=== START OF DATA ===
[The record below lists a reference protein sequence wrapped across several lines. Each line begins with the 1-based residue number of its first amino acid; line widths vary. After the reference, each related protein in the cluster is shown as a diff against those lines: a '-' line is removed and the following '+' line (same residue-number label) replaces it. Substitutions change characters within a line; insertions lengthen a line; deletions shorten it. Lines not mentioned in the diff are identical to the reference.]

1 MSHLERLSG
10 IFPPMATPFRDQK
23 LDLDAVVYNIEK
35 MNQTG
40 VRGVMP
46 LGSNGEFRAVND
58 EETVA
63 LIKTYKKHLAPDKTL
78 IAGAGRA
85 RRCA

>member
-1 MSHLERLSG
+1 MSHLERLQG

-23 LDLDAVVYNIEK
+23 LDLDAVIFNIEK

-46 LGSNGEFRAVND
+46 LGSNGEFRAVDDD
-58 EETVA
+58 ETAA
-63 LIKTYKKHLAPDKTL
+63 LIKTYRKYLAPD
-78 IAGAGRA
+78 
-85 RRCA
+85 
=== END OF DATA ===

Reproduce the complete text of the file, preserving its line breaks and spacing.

[The record below lists a reference protein sequence wrapped across several lines. Each line begins with the 1-based residue number of its first amino acid; line widths vary. After the reference, each related protein in the cluster is shown as a diff against those lines: a '-' line is removed and the following '+' line (same residue-number label) replaces it. Substitutions change characters within a line; insertions lengthen a line; deletions shorten it. Lines not mentioned in the diff are identical to the reference.]

1 MSHLERLSG
10 IFPPMATPFRDQK
23 LDLDAVVYNIEK
35 MNQTG
40 VRGVMP
46 LGSNGEFRAVND
58 EETVA
63 LIKTYKKHLAPDKTL
78 IAGAGRA
85 RRCA

>member
-1 MSHLERLSG
+1 MSHLERLQG

-23 LDLDAVVYNIEK
+23 LDLDAVIFNIEK

-46 LGSNGEFRAVND
+46 LGSNGEFRAVDDD
-58 EETVA
+58 ETAA
-63 LIKTYKKHLAPDKTL
+63 LIKTYRKYLAPD
-78 IAGAGRA
+78 
-85 RRCA
+85 